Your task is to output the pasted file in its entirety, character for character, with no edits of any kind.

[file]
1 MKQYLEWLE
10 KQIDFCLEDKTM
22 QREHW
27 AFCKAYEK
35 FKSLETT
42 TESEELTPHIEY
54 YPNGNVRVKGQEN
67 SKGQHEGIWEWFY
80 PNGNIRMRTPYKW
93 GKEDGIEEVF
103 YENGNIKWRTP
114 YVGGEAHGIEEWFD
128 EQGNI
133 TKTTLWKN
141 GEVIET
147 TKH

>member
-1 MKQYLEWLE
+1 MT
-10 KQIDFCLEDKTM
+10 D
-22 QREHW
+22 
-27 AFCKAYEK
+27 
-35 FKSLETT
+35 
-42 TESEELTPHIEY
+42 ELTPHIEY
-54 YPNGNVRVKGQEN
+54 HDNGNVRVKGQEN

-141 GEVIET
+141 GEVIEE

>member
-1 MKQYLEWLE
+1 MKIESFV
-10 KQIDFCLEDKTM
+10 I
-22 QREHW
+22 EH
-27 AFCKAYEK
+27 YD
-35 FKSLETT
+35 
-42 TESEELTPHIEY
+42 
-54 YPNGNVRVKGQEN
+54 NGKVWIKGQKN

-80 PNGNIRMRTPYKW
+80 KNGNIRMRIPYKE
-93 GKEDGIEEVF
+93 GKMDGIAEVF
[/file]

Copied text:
1 MKQYLEWLE
10 KQIDFCLEDKTM
22 QREHW
27 AFCKAYEK
35 FKSLETT
42 TESEELTPHIEY
54 YPNGNVRVKGQEN
67 SKGQHEGIWEWFY
80 PNGNIRMRTPYKW
93 GKEDGIEEVF
103 YENGNIKWRTP
114 YVGGEAHGIEEWFD
128 EQGNI
133 TKTTLWKN
141 GEVIET
147 TKH

>member
-1 MKQYLEWLE
+1 MT
-10 KQIDFCLEDKTM
+10 D
-22 QREHW
+22 
-27 AFCKAYEK
+27 
-35 FKSLETT
+35 
-42 TESEELTPHIEY
+42 ELTPHIEY
-54 YPNGNVRVKGQEN
+54 HDNGNVRVKGQEN

-141 GEVIET
+141 GEVIEE

>member
-1 MKQYLEWLE
+1 MKIESFV
-10 KQIDFCLEDKTM
+10 I
-22 QREHW
+22 EH
-27 AFCKAYEK
+27 YD
-35 FKSLETT
+35 
-42 TESEELTPHIEY
+42 
-54 YPNGNVRVKGQEN
+54 NGKVWIKGQKN

-80 PNGNIRMRTPYKW
+80 KNGNIRMRIPYKE
-93 GKEDGIEEVF
+93 GKMDGIAEVF